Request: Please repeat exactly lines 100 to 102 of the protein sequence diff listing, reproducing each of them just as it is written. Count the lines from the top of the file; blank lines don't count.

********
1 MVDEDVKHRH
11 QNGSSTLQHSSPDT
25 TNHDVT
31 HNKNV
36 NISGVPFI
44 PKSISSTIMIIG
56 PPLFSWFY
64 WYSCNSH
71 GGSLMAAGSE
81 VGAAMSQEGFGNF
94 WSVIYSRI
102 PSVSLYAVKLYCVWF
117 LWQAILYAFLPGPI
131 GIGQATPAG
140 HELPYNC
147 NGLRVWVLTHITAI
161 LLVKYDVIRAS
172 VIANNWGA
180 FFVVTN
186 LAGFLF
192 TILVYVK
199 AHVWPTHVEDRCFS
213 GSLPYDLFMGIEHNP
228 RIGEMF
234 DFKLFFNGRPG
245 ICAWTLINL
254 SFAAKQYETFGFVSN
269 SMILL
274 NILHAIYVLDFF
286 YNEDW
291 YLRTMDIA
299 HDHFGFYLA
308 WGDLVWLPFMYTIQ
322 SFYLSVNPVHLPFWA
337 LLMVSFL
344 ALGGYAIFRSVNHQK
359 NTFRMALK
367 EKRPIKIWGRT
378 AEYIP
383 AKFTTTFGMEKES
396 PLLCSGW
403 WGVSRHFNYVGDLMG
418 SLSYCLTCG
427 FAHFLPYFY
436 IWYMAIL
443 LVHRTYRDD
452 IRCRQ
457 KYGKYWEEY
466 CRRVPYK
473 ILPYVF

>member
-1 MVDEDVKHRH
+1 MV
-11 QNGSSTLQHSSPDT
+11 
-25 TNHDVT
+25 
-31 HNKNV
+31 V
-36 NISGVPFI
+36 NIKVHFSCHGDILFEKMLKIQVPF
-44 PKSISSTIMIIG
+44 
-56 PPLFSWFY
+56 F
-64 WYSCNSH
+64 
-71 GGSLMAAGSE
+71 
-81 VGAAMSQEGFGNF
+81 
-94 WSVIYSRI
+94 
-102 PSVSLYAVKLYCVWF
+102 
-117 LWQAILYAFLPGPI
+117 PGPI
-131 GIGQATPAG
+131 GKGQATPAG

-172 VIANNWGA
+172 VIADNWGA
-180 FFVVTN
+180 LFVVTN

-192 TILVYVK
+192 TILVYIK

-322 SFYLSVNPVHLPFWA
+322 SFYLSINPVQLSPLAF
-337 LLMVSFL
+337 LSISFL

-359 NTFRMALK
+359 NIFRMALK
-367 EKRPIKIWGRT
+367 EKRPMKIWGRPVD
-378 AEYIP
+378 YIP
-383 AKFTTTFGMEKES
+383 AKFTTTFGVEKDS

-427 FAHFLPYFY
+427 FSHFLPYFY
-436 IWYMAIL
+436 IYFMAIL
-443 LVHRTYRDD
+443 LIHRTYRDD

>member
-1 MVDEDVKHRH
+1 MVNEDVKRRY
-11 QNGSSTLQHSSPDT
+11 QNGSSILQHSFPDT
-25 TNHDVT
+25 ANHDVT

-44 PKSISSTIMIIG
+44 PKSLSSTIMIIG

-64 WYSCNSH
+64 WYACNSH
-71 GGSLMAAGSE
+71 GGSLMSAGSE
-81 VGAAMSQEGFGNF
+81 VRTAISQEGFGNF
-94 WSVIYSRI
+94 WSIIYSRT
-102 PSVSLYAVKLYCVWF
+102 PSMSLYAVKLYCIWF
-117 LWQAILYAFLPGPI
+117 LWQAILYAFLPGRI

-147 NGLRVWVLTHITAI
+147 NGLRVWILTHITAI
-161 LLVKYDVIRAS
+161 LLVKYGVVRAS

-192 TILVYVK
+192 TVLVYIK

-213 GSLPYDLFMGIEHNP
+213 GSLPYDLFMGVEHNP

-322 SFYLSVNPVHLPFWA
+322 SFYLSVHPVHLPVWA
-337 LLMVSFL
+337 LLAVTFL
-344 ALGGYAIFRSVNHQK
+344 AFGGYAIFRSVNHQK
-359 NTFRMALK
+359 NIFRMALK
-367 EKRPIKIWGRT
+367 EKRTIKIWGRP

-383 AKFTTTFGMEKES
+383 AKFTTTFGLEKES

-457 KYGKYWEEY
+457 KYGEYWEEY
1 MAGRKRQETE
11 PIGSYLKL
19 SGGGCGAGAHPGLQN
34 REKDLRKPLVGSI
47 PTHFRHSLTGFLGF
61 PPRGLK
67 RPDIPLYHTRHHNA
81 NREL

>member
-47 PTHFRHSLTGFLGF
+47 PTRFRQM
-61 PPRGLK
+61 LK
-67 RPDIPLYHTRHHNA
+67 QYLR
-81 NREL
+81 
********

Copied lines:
-436 IWYMAIL
+436 IYFMAIL
-443 LVHRTYRDD